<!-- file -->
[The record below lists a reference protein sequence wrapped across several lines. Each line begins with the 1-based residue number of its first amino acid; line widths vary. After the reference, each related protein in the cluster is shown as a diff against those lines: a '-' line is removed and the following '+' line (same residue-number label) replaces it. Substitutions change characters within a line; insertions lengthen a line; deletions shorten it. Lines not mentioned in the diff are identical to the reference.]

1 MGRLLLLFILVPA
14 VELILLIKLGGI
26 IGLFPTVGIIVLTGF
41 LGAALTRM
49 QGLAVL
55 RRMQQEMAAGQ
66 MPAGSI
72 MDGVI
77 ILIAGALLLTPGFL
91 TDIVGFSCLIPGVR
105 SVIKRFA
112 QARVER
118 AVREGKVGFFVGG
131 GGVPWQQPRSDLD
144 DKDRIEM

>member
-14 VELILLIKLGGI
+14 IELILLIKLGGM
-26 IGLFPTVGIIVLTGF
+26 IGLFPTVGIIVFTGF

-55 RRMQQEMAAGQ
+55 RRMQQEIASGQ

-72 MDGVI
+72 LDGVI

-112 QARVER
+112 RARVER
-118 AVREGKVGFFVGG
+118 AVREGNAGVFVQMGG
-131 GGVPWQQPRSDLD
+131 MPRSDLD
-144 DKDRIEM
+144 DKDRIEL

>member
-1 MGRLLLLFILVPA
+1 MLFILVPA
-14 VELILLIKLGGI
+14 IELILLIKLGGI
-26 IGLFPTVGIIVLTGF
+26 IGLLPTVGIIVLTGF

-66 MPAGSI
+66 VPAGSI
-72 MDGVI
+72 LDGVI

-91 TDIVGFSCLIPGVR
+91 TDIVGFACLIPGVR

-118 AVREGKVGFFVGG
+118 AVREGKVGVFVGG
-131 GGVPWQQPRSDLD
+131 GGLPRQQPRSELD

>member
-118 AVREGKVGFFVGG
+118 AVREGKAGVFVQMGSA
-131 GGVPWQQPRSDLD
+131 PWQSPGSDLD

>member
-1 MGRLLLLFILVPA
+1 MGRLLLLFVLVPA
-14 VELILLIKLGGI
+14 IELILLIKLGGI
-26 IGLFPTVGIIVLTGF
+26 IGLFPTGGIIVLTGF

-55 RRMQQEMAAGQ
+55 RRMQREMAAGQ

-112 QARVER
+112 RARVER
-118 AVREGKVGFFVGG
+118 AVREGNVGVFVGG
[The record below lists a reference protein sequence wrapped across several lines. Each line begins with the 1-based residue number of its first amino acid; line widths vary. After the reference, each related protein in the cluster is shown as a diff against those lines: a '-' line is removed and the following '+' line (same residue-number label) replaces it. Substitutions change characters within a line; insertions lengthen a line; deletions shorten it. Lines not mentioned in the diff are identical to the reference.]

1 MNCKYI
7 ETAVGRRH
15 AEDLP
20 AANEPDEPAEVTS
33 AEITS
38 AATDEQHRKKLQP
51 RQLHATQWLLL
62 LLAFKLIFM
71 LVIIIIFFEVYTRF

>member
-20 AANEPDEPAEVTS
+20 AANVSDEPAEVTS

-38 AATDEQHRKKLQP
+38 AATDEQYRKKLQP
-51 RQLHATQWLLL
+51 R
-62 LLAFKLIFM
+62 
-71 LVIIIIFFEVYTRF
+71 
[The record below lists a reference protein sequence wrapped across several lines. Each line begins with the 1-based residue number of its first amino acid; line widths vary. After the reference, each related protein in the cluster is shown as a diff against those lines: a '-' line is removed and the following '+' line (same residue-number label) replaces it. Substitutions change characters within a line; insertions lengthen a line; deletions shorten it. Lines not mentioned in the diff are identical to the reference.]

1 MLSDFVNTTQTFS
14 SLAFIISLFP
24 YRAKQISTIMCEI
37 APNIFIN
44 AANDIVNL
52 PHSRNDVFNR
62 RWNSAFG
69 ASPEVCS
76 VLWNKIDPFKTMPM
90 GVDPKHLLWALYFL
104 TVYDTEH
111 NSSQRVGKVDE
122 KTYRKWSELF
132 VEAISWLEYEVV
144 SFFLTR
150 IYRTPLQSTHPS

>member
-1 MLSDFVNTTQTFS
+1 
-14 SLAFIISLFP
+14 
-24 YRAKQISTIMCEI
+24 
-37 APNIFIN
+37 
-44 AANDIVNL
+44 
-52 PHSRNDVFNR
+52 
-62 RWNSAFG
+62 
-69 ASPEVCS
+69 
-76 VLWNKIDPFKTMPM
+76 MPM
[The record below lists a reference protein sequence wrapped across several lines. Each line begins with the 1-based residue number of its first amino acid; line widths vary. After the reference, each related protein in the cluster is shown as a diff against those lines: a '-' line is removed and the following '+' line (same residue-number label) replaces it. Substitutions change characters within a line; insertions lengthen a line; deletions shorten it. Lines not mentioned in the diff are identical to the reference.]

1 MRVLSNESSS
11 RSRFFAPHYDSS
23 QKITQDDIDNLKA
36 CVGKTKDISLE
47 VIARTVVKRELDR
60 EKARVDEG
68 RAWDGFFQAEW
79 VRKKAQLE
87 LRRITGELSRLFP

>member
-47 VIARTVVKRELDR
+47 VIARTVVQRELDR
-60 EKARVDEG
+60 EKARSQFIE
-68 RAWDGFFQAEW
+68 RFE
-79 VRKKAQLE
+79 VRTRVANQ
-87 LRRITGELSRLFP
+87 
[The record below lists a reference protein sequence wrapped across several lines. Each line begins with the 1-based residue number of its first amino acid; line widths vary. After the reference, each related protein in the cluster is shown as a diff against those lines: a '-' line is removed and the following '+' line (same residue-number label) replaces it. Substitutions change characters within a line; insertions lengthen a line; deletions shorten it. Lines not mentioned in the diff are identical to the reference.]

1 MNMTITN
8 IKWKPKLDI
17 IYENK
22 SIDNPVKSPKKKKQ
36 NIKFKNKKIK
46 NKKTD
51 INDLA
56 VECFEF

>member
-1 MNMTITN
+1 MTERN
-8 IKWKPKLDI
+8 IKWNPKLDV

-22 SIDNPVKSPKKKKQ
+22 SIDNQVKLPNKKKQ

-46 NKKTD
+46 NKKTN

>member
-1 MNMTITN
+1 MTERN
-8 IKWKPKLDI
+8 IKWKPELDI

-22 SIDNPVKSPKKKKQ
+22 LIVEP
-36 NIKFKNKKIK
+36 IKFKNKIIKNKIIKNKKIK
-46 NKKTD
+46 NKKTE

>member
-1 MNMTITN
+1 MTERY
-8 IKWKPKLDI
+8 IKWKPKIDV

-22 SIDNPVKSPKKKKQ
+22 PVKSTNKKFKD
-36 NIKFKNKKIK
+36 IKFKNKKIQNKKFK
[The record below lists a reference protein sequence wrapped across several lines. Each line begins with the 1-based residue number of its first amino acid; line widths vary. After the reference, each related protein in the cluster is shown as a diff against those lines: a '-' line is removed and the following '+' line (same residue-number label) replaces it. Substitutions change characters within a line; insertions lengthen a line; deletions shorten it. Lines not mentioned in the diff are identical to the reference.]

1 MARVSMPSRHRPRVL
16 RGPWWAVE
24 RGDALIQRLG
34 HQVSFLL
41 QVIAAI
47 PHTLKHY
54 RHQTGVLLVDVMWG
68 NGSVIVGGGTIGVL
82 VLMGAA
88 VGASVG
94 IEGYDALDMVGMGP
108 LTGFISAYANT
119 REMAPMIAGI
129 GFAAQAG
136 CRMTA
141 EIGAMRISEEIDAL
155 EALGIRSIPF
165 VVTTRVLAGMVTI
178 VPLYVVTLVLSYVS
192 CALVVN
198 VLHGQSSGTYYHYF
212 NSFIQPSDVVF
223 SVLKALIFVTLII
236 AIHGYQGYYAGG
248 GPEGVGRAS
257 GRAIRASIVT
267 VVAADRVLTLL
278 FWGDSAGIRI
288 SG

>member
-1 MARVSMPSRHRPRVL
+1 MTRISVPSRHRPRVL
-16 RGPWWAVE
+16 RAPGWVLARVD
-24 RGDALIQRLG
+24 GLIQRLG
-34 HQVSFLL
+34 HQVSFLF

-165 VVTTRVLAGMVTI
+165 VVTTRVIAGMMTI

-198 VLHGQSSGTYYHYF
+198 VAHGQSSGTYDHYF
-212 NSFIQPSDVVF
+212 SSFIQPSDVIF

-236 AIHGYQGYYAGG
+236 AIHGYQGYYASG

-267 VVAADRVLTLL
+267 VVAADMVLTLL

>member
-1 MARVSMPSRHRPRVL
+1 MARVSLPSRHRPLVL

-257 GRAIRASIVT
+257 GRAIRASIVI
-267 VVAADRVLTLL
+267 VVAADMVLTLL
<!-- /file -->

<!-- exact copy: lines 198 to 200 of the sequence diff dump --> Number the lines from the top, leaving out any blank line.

119 REMAPMIAGI
129 GFAAQAG
136 CRMTA